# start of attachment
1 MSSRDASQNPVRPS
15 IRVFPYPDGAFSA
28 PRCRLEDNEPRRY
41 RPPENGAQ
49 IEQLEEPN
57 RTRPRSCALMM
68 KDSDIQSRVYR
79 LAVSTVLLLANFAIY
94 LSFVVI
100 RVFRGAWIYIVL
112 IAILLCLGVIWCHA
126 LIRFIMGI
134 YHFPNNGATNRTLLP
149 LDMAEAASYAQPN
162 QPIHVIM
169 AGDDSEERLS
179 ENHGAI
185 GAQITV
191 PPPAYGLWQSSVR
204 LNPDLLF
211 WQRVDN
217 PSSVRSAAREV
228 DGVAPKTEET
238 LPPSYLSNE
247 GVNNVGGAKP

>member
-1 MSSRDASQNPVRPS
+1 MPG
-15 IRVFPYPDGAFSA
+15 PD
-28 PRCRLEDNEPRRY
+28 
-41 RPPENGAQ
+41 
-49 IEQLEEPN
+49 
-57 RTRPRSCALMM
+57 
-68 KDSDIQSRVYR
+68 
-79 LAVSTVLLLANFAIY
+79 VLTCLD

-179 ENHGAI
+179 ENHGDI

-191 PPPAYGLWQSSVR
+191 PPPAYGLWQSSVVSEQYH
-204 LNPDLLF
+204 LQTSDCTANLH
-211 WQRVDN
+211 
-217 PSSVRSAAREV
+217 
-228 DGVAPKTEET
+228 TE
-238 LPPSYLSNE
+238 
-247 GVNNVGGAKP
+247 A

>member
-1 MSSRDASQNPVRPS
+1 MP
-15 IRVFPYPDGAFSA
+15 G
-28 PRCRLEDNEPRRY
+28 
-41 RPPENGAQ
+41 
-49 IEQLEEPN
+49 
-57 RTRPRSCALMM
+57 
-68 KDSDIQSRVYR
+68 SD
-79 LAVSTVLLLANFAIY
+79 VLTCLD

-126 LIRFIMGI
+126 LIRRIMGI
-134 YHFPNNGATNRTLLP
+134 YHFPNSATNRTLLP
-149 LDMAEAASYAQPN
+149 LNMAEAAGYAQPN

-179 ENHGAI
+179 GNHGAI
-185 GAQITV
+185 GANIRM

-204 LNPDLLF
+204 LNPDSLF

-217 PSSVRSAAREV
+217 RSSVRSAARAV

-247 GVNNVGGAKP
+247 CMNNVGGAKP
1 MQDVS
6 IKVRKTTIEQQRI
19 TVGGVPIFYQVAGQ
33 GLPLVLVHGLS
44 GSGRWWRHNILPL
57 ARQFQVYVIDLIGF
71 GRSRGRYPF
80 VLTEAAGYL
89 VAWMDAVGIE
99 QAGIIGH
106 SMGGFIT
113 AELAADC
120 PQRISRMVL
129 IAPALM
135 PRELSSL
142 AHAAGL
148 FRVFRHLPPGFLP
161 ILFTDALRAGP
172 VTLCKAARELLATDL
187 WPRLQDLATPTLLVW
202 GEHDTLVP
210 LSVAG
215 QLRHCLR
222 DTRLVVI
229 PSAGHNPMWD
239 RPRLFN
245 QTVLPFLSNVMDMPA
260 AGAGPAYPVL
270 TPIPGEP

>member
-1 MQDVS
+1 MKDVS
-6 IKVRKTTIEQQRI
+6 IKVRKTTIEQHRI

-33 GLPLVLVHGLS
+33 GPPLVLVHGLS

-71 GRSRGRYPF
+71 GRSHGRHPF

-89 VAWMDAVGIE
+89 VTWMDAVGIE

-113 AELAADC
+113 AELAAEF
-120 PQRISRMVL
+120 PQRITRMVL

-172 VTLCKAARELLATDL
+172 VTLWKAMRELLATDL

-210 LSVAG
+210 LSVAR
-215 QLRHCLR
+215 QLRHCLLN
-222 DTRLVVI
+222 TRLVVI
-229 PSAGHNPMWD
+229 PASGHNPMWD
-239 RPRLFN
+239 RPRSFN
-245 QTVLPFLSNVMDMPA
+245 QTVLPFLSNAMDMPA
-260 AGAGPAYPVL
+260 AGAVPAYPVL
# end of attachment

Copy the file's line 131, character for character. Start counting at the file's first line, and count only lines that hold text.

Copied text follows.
+89 VTWMDAVGIE